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Research progress and challenges of three different stem cell transplants for the treatment of acromegaly!

by Zeev Lo Va 2 months ago in science
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Stem cell therapy for acromegaly


Atrophic lateral sclerosis (ALS) is a rapidly progressive and fatal neurodegenerative disease characterized by progressive degeneration of upper and lower motor neurons.

The pathogenesis and progression of ALS are still unclear, and there is no effective treatment to stop or reverse ALS.

In recent years, stem cell transplantation has provided new ideas for the treatment of ALS. Several early clinical trials evaluating the potential of stem cell transplantation for ALS have been initiated, and stem cell transplantation may be a viable option for maintaining and culturing motor neurons.

Stem cell-based therapy is currently a hot research topic in the treatment of neurodegenerative diseases. Cell therapy replaces degenerated or dead neurons by transplanting new neurons, allowing stem or progenitor cells to differentiate in some way into the desired cell type in vivo.

The preclinical trials of different types of stem cells for ALS are described separately.

Mesenchymal stem cells

MSCs transplantation has been demonstrated in animal model experiments and human trials as a therapeutic option for a variety of tissue and organ diseases, including ischemic brain injury and neurodegenerative diseases.

Currently, there are no reports of adverse effects associated with phase I trials of intrathecal and intravenous bone marrow MSCs (BMSCs); in addition, trials related to the injection of adipose-derived MSCs have been safer.

Basic research on mesenchymal stem cells

It was shown that transplantation of human or rodent-derived MSCs into standard SOD1 mutant SOD1G93A mice significantly improved motor function and prolonged lifespan, with better motor activity and motor function, slower weight loss and longer mean lifespan in the extremities of the MSCs group compared with the 0.9% NaCl injection group [1].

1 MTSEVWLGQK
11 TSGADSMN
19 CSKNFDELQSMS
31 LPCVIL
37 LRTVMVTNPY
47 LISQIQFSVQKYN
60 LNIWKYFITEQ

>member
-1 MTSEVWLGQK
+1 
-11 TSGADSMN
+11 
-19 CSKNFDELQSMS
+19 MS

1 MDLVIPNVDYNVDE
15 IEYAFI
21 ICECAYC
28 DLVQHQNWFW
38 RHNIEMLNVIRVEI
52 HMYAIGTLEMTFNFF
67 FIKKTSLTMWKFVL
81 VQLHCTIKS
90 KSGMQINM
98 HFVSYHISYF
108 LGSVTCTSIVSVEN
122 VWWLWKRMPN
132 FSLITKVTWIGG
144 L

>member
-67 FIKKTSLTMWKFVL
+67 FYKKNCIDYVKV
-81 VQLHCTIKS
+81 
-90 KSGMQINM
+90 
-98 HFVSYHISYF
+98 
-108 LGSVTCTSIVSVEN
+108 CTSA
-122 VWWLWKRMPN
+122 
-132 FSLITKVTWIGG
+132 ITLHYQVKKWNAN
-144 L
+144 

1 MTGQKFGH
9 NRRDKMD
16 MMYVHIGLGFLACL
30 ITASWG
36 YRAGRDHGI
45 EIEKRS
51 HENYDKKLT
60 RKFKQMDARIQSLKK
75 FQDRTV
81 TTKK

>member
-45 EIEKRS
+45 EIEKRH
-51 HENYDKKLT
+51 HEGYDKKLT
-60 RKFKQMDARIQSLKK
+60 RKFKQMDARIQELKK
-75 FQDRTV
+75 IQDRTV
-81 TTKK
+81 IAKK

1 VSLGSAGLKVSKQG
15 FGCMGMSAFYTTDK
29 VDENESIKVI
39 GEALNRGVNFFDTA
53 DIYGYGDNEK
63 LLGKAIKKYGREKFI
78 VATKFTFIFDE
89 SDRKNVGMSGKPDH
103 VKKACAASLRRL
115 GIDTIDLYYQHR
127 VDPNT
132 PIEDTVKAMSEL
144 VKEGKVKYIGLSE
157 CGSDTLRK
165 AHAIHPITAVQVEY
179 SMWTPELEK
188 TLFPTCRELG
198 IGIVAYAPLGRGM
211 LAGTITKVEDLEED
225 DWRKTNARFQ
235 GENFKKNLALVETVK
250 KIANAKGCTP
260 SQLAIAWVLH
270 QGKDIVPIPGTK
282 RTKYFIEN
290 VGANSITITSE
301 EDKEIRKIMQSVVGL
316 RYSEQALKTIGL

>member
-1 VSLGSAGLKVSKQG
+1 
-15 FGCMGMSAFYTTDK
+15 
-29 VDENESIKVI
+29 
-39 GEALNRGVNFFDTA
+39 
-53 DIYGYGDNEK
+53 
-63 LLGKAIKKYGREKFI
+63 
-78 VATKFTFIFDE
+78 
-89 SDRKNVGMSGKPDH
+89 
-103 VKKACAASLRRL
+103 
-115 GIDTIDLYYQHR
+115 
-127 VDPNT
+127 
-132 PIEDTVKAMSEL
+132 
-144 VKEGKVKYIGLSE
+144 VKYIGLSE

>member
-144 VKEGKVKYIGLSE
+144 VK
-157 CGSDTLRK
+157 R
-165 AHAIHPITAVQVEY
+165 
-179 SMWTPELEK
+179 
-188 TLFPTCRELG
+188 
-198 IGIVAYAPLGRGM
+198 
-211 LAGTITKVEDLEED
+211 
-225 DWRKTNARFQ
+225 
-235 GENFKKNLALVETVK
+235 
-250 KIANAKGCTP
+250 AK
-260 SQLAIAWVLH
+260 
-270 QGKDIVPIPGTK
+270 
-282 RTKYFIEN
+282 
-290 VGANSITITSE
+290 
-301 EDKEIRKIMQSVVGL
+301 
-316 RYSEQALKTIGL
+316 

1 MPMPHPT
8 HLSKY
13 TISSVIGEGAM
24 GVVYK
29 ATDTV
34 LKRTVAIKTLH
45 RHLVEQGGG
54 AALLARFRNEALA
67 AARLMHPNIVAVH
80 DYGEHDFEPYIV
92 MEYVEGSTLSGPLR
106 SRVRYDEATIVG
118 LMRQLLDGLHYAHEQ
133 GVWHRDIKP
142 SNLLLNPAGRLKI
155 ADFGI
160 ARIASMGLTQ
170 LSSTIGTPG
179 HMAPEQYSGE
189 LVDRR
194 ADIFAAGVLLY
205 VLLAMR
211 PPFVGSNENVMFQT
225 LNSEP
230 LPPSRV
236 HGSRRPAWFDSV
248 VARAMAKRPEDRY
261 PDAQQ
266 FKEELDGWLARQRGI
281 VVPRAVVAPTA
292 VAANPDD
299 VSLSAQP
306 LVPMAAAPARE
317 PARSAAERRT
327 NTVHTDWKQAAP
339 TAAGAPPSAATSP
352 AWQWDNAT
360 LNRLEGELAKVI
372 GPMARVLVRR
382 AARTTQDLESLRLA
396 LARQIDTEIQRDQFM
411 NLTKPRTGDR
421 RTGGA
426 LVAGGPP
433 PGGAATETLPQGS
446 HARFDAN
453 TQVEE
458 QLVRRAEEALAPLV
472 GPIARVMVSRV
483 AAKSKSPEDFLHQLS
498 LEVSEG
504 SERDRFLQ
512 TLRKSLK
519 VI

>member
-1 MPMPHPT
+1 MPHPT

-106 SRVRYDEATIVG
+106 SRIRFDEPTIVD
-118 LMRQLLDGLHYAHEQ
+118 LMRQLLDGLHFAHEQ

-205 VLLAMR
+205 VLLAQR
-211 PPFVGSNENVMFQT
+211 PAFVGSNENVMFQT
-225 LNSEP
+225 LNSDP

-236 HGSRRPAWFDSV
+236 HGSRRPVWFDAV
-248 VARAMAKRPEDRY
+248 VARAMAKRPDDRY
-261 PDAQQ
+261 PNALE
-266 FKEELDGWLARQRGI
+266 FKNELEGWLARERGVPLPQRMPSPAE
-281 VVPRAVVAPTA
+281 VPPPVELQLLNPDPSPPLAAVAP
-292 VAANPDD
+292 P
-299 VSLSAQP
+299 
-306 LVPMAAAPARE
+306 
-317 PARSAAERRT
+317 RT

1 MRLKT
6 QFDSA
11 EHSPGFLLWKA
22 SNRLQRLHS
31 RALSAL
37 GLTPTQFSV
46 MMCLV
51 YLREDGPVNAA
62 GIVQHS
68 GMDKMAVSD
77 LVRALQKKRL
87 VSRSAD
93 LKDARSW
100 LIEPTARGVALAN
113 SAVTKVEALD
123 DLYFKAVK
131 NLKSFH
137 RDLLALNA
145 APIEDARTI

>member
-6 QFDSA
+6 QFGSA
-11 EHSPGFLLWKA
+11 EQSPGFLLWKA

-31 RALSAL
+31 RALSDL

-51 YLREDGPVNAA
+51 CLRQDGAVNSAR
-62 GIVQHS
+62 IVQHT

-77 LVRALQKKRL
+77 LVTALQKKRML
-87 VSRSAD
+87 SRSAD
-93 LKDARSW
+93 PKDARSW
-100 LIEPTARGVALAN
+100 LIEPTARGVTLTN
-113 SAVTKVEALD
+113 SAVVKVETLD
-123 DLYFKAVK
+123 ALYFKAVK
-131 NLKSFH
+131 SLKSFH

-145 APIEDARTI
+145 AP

Clinical cases

Some scholars divided 37 BMSCs transplanted ALS patients into two groups, "responders" and "non-responders", and showed that the former had a significantly smaller decrease in ALS functional scale scores [2].

Another study used differentiated BMSCs in culture to enhance the secretion of neurotrophic factors and administered these cells intramuscularly combined with intrathecal injections to 14 patients and showed a reduction in ALS functional scale scores and exertional spirometry during the 6-month follow-up period after BMSCs transplantation compared to the 3-month pre-transplantation break-in period [3]. This suggests that the transplantation of BMSCs may improve clinical symptoms in ALS patients.

MSCs transplantation may work by prolonging the survival time of damaged motor neurons and preserving existing motor circuits, which can be achieved in several ways.

1. Paracrine effects of MSCs secreting neurotrophic factors

Human umbilical cord MSCs can secrete six different neurotrophic factors: brain-derived neurotrophic factor, nerve growth factor, neurotrophic factor 3, vascular endothelial growth factor, insulin-like growth factor-1, and glial cell-derived nerve growth factor (GDNF), which can be secreted individually or in combination to promote the survival of diseased motor neurons in a paracrine manner.

2. Immunomodulatory effects of MSCs on peripheral blood T cells

When MSCs were co-cultured with peripheral blood mononuclear cells from ALS patients, the levels of anti-inflammatory cytokines such as gamma interferon, interleukin-4, and interleukin-10 increased, and Treg cell induction was enhanced; moreover, the immunomodulatory capacity of MSCs was mediated by Toll-like receptors that are intrinsically immune-mediated. Therefore, as peripheral immune cells infiltrate into the CNS, the Treg cell potential induced by MSCs transplantation becomes particularly important.